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Introduction: Haemoglobin is a globular protein tetramer consisting of two alpha (α) and two beta (β) chain subunits which gives its speciality function in binding and transporting oxygen (O2) from the lungs to the respiring tissues and in a reverse way of transporting CO2 from the tissues. Haemoglobin is also involved in transporting other gases such as nitric oxide, hydrogen sulphide and sulphide out of the respiring tissues. As haemoglobin absorbs radiation, spectrophotometer is therefore ideal to determine its erythrocytes (red blood cells) concentration level in the solution. Anaemia is defined as a low Hb level than expected value (i.e. the normal range). Anaemia is broadly cause by the impaired red blood cells (RBC) production, increased RBC destruction (haemolytic anaemia), blood loss and fluid overload (hypervolemia). The most commonly cause of anaemia is blood loss but this does not have any lasting symptoms unless a relatively impaired RBC production develops. It is therefore necessary to determine the Hb level in patient blood to enable anaemia investigation. Aims: To determine the Haemoglobin (Hb) concentration of an unknown female patient blood sample by comparing its light absorbance with the light absorbance of a standard stock solution of known Hb concentration.
Method: Determination of peak wavelength: plotting absorbance spectrum.
Two spectrophotometer cuvettes were used. One filled with deionised water and the other with stock solution of Hb (0.125mg/ml). Both cuvetters were filled approximately 3ml with the deionised water as a reference. Spectrophotometer set at 380nm then zero with reference (deionised water) cuvette, and then measurement taken for absorbance of the haemoglobin stock solution. Measurement was taken at the intervals of 5nm from 380 nm to 420 nm and zeroing the instrument with reference (water) at each wavelength.
The absorbance of a substance in solution is directly dependent on its concentration (Beer-Lambert law). However, this approach is not always accurate because of the limitations with Beer-Lambert law, particularly at higher concentration. A series of reading was used to produce a calibration graph by comparing the absorbance of the unknown with the known sample under same condition. Concentration of the unknown haemoglobin can be determine by measuring its absorbance at the wavelength and read its concentration from the calibrated graph.
PREPARING THE CONCENTRATION:
Series of duplicates dilutions were prepared of the stock Hb solution in clean dry test tubes as follows and mixed well.
Table of 7 duplicate samples ranging from 0 (tube 12) to 0.125 mg/ml haemoglobin (tube 1) were shown at regular intervals. This ensures that points are evenly spaced on the calibration graph.
0.1ml of the unknown stock solution was mix with 0.9ml deionised water covering with parafilm and inverted gently three times. Sample was incubated for 5mins at room temperature.
0.1ml stock solution was taken from thee incubated sample and mix with 0.9ml deionised water again as before and incubated for 5mins at room temperature.
0.3ml stock solution was taken from the second incubated sample (100 fold dilution) and mix with 2.7ml deionised water and incubated as before.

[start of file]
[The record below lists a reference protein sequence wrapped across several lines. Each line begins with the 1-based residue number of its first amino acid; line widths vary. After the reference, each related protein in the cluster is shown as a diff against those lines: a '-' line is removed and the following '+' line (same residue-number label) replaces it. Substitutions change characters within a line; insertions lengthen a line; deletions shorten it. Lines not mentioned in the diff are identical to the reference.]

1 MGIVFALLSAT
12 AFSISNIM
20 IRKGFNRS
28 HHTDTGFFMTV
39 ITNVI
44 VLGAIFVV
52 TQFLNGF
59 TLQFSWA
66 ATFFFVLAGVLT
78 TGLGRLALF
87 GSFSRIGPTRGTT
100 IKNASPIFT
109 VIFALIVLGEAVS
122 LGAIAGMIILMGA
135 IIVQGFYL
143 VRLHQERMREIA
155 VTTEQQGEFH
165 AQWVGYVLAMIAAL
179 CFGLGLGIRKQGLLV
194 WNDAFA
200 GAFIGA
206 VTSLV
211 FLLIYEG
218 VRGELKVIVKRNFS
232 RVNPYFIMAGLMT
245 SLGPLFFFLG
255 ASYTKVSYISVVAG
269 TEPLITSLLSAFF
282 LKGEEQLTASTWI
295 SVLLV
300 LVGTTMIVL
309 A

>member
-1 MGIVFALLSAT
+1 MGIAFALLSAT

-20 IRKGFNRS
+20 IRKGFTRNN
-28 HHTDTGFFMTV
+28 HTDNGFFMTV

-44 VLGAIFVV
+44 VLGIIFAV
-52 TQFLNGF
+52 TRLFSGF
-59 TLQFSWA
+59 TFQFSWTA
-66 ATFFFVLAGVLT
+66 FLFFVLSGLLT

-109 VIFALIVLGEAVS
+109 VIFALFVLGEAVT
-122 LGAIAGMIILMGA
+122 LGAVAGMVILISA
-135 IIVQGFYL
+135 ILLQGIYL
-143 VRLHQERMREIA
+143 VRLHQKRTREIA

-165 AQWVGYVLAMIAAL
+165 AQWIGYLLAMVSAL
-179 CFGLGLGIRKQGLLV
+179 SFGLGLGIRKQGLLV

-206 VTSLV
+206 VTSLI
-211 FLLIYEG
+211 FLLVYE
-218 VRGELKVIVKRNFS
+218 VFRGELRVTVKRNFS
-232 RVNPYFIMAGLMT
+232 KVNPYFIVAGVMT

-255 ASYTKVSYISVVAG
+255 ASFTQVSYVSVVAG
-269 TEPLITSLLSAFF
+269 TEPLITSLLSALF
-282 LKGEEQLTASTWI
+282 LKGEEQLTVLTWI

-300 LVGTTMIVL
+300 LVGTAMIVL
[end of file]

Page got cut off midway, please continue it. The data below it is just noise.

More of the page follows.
From the results obtained, the absorbance is proportional to wavelength as the (Beer-Lambert law). The more concentrated the stock solution, the higher the absorbance.
A table below shows concentration of stock solutions with respective absorbance.
ml of standard haemoglobin solution (0.125 mg/ml)
Final concentration (mg/ml)
Work e.g. Tube 2 and 3.
2,5ml stock sol/3ml total vol - 0.125 mg/ml stock sol
= 0.104 mg/ml
At optimum wavelength 405nm the concentration of unknown female patient haemoglobin was determine on the graph as 8.3 g/dl. It was workout as follows: 0.083mg/ml multiply by 1000 fold which equal to 83mg/ml, is equal to 83g/L. As there is 10 decilitre (dL) in 1 litre (L), therefore by dividing 83 by 10 equal to 8.3g/dL of Hb concentration.
Discussion: The unknown female patient blood Hb level was determined to be 8.3g/dl which indicate anaemic condition. From the results it shows that the higher the concentration of the solution, the better the value of the absorbance. The graph shows optimum wavelength increases from 380 to 405nm and decreases from 410 to 420nm. The experiment was successful in achieving the aim of the experiment, which was to determine the unknown Hb concentration by comparing it to the series of the known solutions absorbance on the graph. Though the result obtained could be limited to the following sources of errors. There may be slight error in the calibrated spectrophotometer during the experiment which could have an impact on the result even though this could be negligible. As the volume measured was very small, there could be pipetting error which could also have an impact of the overall result. A future modification by using automatic pipettes and plate readers could minimize the level of error in the experiment. The aim of the experiment was achieved as result proved patient anaemic condition.
A low Hb range achieved from the conducted experiment prove patient being anaemic but offers no information regard to the aetiology. Supplementary research is required in order to determine the cause of the anaemia and to establish its sequent treatment.